Articles by Vicki Contavespi

ISC West’s Mt. Everest climber witnesses deadly earthquake and avalanche

A demonstration of the home automation capabilities of Z-Wave wireless transmission – controlling a coffee maker from the Mt. Everest base camp – came off without a hitch at ISC West. A few days later, however, the veteran climber involved in the stunt got a first-hand look at the deadly 7.8 earthquake in Katmandu and the resulting avalanche. The adventurer, Mariusz Malkowski, began his love of climbing in his native Poland while in early high school. “I would go on an 8-hour...

Electric grid security: A closer look at CIP-014-1 standard

The FERC standard CIP-014-1 became effective, according to the Federal Register, on January 26, 2015 The electric power industry works with several federal agencies, including the Federal Energy Regulatory Commission (FERC), the Department of Homeland Security (DHS), and the Department of Energy (DOE) to improve sector-wide resilience for cyber threats. The industry also collaborates with the National Institute of Standards and Technology (NIST), the North American Electric Re...

Electric grid security: Regulations - A poor substitute

Compliance with regulatory requirements are not enough to protect the US electric grid  Many companies use compliance and best practices to assist in their fight to protect the U.S. electric grid. They rely primarily on what three groups say – FERC (Federal Energy and Regulatory Committee), CERT (U.S. Computer Emergency Readiness Team) and NERC (North American Electric Reliability Corporation). These groups issue advisories, standards and guidelines for the industr...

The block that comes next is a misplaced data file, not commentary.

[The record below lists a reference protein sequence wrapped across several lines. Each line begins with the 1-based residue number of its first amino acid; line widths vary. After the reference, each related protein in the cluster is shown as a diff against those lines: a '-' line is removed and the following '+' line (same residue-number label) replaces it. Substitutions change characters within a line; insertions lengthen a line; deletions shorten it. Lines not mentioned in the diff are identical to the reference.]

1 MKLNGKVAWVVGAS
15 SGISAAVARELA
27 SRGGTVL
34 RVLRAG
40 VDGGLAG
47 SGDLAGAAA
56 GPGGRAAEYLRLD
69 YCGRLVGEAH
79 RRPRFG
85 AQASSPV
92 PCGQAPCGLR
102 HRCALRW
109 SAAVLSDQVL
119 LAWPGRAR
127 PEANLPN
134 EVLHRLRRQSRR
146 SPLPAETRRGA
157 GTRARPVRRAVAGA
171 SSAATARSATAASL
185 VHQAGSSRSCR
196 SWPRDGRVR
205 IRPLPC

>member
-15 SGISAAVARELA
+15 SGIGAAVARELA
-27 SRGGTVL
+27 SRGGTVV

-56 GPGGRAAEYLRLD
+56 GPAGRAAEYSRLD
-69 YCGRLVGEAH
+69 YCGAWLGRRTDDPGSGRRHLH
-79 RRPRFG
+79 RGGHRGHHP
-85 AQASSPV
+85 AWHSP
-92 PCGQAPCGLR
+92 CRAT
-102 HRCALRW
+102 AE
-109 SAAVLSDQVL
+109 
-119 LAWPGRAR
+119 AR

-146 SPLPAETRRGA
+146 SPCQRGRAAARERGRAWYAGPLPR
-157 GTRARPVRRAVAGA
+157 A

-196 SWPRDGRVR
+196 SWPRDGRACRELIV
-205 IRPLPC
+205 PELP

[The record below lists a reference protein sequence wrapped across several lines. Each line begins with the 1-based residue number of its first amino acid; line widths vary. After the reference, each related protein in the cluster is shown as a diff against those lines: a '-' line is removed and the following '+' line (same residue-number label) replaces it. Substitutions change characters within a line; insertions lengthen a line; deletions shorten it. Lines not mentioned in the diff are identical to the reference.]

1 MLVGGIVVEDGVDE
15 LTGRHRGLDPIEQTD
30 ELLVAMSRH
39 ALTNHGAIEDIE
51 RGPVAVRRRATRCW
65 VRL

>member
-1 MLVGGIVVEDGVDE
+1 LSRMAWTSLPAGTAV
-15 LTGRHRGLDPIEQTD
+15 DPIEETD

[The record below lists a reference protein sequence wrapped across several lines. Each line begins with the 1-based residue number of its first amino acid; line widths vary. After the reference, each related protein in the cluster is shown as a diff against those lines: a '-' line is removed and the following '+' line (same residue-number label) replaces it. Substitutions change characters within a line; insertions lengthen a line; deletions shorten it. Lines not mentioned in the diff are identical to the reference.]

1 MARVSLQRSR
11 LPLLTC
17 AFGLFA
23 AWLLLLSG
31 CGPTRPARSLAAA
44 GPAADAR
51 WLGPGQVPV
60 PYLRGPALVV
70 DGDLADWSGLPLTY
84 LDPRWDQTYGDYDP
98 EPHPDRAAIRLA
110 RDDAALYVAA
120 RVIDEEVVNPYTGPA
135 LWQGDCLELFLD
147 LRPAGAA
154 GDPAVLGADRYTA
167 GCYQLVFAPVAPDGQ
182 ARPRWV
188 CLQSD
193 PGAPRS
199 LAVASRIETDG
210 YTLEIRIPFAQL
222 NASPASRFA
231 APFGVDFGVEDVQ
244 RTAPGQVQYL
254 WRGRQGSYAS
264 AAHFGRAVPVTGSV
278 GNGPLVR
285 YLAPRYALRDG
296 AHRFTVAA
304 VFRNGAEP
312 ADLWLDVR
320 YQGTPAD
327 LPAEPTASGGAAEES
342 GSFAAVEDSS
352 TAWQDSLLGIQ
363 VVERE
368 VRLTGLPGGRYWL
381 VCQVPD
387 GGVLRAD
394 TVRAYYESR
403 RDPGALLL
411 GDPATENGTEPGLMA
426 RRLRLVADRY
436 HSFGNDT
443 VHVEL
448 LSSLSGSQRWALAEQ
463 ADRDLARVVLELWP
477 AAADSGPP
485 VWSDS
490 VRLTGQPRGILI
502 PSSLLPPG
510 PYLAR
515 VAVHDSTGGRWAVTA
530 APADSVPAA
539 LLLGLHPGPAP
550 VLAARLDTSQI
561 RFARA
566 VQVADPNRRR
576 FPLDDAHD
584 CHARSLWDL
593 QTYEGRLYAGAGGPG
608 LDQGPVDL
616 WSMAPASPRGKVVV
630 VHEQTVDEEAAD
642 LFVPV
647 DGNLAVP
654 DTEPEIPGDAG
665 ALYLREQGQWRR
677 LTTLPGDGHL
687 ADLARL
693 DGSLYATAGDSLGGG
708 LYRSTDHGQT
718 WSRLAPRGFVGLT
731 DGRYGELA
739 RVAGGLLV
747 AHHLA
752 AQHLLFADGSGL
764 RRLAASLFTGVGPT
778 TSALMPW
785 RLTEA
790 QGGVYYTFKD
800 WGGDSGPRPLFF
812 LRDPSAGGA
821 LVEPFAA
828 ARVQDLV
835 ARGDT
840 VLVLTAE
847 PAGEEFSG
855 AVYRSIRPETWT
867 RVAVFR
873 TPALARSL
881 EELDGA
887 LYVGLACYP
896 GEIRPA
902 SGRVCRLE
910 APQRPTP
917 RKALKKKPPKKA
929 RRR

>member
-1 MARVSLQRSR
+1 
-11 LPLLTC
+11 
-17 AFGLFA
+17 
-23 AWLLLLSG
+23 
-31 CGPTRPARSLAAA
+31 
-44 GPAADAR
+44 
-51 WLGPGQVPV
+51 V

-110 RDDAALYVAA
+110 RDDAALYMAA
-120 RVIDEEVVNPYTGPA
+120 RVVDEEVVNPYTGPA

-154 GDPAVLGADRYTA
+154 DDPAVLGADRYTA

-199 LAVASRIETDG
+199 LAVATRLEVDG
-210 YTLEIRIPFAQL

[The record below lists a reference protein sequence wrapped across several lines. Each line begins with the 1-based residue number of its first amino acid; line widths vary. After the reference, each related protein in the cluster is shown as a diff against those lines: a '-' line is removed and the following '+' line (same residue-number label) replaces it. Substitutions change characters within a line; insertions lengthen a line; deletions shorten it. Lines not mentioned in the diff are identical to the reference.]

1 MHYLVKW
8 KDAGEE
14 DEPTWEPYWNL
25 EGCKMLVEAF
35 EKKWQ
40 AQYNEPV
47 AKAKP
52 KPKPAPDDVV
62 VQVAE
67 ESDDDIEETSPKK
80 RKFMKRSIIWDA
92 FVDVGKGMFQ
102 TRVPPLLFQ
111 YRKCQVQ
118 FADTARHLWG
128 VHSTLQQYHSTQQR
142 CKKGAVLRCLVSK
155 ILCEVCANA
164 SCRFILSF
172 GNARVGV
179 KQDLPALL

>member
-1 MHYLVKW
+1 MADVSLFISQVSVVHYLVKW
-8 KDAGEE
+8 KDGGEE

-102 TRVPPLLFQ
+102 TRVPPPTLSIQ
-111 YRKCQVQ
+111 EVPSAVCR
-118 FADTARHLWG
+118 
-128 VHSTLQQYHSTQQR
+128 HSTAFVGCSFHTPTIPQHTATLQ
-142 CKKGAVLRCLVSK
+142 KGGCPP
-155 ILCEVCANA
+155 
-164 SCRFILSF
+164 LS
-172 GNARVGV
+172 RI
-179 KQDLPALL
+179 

Cybersecurity - Hackers target SCADA embedded systems

Forty-one percent of cyber incidents involved the energy sector The Bipartisan Policy Center, the Industrial Control Systems Cyber Emergency Response Team, which is part of the U.S. Department of Homeland Security, reports responding to 198 cyber incidents in fiscal year 2012 across all critical infrastructure sectors. Forty-one percent of these incidents involved the energy sector, particularly electricity, according to a February 2014 report. Considering the enormity of the...

US electric grid: Impact of catastrophic events

The number-one cause of most power outages in the U.S. is bad weather What does the industry consider to be its most severe threats the U.S. electric grid? There is no shortage of nightmare scenarios. According to the Department of Energy, the number-one cause of most power outages in the U.S. is bad weather, which costs the economy between $18 billion and $33 billion every year in lost output and wages, spoiled inventory, delayed production and damage to grid infrastructure....

White House incident draws attention to threats from drones

Drone is a toy with a bright future—until it causes a catastrophe Drones, or unmanned aerial vehicles, are today’s gizmo du jour. A recent Bloomberg article reported that Amazon alone is selling more than 10,000 a month, and with prices as low as $50, it’s a toy with a bright future—until it causes a catastrophe. Consider the January incident at the White House when a drunken National Geospatial-Intelligence Agency employee lost control of a quadcopter...

US electric grid: Exposing complexities that make it vulnerable

The smarter the grid becomes, the more risks it will encounter Hollywood collided with couch-dwelling gamers this Christmas because of the hack on Sony’s computer system, allegedly committed by North Korea. Immediately, security experts began to wonder if a nation state or a terrorist group might try and hit the U.S. electric grid. The answer is likely yes, but it wouldn’t be the first time or the last, and the grid, smart or not, is extremely complex and interwove...